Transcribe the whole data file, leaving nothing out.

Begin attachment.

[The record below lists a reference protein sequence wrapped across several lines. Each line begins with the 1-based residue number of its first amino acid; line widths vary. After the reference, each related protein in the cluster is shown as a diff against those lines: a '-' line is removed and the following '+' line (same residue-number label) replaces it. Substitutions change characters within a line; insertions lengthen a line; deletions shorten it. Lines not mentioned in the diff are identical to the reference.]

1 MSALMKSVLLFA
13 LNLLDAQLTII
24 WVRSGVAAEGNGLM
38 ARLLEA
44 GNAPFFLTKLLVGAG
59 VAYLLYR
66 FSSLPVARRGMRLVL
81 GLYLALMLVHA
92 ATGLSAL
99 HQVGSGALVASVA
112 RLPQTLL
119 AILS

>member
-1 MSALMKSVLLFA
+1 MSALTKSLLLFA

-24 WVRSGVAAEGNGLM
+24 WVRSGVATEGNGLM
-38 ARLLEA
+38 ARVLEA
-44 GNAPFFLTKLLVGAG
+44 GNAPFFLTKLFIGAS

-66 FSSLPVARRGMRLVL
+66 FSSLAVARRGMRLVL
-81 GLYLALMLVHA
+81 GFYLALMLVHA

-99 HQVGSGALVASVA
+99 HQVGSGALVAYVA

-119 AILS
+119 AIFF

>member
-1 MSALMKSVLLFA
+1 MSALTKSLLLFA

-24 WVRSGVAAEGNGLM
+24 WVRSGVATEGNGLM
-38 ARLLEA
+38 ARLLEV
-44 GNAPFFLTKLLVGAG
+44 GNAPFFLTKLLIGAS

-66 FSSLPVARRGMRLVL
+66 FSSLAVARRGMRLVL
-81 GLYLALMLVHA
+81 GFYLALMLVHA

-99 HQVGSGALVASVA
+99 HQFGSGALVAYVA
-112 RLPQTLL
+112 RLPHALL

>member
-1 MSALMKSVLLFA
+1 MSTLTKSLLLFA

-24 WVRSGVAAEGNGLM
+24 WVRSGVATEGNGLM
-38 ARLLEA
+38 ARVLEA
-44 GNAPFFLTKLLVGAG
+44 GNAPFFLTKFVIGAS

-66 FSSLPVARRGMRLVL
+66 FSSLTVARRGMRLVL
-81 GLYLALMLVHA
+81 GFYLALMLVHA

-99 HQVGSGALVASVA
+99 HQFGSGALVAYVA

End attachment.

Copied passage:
[The record below lists a reference protein sequence wrapped across several lines. Each line begins with the 1-based residue number of its first amino acid; line widths vary. After the reference, each related protein in the cluster is shown as a diff against those lines: a '-' line is removed and the following '+' line (same residue-number label) replaces it. Substitutions change characters within a line; insertions lengthen a line; deletions shorten it. Lines not mentioned in the diff are identical to the reference.]

1 MSALMKSVLLFA
13 LNLLDAQLTII
24 WVRSGVAAEGNGLM
38 ARLLEA
44 GNAPFFLTKLLVGAG
59 VAYLLYR
66 FSSLPVARRGMRLVL
81 GLYLALMLVHA
92 ATGLSAL
99 HQVGSGALVASVA
112 RLPQTLL
119 AILS

>member
-1 MSALMKSVLLFA
+1 MSALTKSLLLFA

-24 WVRSGVAAEGNGLM
+24 WVRSGVATEGNGLM
-38 ARLLEA
+38 ARVLEA
-44 GNAPFFLTKLLVGAG
+44 GNAPFFLTKLFIGAS

-66 FSSLPVARRGMRLVL
+66 FSSLAVARRGMRLVL
-81 GLYLALMLVHA
+81 GFYLALMLVHA

-99 HQVGSGALVASVA
+99 HQVGSGALVAYVA

-119 AILS
+119 AIFF

>member
-1 MSALMKSVLLFA
+1 MSALTKSLLLFA

-24 WVRSGVAAEGNGLM
+24 WVRSGVATEGNGLM
-38 ARLLEA
+38 ARLLEV
-44 GNAPFFLTKLLVGAG
+44 GNAPFFLTKLLIGAS

-66 FSSLPVARRGMRLVL
+66 FSSLAVARRGMRLVL
-81 GLYLALMLVHA
+81 GFYLALMLVHA

-99 HQVGSGALVASVA
+99 HQFGSGALVAYVA
-112 RLPQTLL
+112 RLPHALL

>member
-1 MSALMKSVLLFA
+1 MSTLTKSLLLFA

-24 WVRSGVAAEGNGLM
+24 WVRSGVATEGNGLM
-38 ARLLEA
+38 ARVLEA
-44 GNAPFFLTKLLVGAG
+44 GNAPFFLTKFVIGAS

-66 FSSLPVARRGMRLVL
+66 FSSLTVARRGMRLVL
-81 GLYLALMLVHA
+81 GFYLALMLVHA

-99 HQVGSGALVASVA
+99 HQFGSGALVAYVA